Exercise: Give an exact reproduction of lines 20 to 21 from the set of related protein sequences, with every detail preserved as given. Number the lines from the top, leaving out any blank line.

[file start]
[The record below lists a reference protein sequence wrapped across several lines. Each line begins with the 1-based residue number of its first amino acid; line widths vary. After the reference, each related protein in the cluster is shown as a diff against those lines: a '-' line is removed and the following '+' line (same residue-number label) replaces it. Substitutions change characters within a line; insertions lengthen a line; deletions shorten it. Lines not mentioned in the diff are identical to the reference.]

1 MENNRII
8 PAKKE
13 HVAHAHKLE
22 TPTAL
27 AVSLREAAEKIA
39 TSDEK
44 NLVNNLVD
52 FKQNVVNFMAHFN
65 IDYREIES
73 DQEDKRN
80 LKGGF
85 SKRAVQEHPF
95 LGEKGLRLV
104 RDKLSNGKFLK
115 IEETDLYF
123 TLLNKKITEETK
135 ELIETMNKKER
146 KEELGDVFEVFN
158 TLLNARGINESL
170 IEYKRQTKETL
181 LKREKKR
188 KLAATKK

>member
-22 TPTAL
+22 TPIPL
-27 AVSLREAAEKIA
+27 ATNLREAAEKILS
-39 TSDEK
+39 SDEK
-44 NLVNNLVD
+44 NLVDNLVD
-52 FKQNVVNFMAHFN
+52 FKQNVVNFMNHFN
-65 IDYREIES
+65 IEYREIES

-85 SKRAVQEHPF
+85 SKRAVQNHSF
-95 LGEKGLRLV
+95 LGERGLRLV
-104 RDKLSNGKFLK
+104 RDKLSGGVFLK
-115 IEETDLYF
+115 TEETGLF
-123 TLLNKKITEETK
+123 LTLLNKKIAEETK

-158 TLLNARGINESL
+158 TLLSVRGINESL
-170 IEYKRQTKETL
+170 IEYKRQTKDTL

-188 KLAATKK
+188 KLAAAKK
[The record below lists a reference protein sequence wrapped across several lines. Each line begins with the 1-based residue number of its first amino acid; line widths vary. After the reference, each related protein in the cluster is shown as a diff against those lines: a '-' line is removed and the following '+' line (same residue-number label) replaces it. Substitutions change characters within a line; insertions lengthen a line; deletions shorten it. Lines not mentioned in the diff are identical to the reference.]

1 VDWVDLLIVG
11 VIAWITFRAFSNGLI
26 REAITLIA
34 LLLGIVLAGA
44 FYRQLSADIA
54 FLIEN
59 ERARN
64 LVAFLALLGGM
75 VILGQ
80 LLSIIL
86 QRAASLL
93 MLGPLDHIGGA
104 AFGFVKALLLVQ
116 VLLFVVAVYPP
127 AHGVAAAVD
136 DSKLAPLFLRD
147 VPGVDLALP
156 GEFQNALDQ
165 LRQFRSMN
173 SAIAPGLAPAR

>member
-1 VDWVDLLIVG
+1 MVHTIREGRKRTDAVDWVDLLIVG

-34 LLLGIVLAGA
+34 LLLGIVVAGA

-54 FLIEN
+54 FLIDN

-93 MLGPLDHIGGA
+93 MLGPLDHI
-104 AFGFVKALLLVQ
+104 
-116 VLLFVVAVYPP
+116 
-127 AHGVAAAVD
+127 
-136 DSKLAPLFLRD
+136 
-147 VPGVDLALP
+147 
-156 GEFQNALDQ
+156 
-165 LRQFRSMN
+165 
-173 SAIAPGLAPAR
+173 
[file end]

158 TLLNARGINESL
170 IEYKRQTKETL